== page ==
Since the mechanism of auxin sensing was elucidated, this new scheme of hormone perception by ubiquitin ligases has rapidly expanded in plant biology. The receptors of three other important plant hormones—jasmonate, gibberellin, and salicylic acid—have now been identified as multisubunit ubiquitin ligases. In 2010, we reported the crystal structure of the jasmonate receptor COI1 in complex with its substrate protein JAZ1 and jasmonate-isoleucine, the active form of the hormone. Based on our pharmacological, structural, and biochemical analyses, we found that COI1 and JAZ1 function as a coreceptor of the hormone, a mechanism also true for TIR1 and its substrate proteins. Moreover, our studies identified yet another new small molecule, inositol pentakisphosphate, which binds to and potentiates COI1 for hormone perception. By revealing how plants use these hormones and metabolic compounds to control their ubiquitin ligases, these studies point to an entirely new avenue for developing a novel class of protein-interaction-enhancing drugs targeting defective ubiquitin ligases associated with human diseases.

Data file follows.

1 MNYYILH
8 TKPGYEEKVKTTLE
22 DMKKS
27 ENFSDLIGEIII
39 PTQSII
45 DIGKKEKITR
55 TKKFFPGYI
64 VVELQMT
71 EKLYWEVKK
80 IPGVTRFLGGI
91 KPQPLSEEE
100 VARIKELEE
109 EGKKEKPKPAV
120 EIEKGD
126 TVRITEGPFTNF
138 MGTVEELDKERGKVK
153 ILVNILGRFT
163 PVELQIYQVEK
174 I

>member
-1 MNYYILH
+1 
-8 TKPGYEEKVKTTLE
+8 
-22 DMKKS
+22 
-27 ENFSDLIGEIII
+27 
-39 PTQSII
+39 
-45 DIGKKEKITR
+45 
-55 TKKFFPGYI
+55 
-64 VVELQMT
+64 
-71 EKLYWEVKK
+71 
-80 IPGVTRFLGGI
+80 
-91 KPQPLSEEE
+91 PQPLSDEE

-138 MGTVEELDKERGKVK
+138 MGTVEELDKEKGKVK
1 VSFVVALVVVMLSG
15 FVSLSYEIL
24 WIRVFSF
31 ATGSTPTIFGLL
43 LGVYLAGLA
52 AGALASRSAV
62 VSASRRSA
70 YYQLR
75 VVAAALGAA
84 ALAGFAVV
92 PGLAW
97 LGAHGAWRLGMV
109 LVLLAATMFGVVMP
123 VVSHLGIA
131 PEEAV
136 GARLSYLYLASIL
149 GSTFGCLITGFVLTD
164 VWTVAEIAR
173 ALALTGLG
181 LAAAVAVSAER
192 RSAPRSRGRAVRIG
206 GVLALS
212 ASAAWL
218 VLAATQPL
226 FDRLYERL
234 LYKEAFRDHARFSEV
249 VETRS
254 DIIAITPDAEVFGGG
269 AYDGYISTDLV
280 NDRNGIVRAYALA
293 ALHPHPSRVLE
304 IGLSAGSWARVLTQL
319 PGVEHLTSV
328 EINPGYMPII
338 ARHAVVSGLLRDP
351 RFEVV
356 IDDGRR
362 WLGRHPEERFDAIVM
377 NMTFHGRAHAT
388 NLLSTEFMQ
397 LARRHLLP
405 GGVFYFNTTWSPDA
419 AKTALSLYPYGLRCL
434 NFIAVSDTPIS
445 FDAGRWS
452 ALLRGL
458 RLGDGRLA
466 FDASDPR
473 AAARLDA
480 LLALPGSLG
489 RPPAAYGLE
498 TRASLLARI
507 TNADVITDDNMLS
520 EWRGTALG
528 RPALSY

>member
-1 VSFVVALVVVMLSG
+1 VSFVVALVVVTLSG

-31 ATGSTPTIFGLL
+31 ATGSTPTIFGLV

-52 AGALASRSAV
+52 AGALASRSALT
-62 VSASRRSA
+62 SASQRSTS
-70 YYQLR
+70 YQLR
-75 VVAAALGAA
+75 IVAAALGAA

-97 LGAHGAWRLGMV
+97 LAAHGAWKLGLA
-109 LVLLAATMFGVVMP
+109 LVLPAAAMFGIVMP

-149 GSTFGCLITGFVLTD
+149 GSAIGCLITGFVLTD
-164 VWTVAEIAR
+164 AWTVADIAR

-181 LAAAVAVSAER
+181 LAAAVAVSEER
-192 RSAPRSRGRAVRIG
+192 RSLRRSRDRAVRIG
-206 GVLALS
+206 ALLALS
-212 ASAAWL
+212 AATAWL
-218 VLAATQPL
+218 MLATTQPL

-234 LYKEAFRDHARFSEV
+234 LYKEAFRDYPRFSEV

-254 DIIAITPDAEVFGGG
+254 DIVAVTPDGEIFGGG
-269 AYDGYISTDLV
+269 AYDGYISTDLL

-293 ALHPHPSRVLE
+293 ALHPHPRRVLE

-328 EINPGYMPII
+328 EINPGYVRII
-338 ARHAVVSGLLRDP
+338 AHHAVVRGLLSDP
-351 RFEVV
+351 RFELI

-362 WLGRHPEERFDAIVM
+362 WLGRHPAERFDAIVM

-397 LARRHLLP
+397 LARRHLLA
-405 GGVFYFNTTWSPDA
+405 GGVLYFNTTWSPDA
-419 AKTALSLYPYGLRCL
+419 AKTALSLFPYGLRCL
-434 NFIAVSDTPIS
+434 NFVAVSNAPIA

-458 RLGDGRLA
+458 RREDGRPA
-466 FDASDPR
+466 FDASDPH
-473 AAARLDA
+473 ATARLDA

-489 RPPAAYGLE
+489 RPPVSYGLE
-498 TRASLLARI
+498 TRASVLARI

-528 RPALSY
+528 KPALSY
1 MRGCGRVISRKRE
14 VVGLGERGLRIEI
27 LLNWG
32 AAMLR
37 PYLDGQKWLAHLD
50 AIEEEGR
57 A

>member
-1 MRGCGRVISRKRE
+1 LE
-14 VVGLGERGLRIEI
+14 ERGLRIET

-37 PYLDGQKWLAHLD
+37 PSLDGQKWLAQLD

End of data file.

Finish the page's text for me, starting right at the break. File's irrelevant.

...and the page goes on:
Just as our ancestors extracted numerous medicines from plants, we expect to learn many lessons from plants that will advance biomedical sciences. We also envision that the 21st century will witness a second Green Revolution, where modern biology approaches will be used on plants and microbes to develop new technologies for protecting the deteriorating environment, resolving the emerging food crisis, and exploring alternative energy sources. Our research program has now entered new territories in plant biology beyond protein ubiquitination.
Structural Biology of Membrane Proteins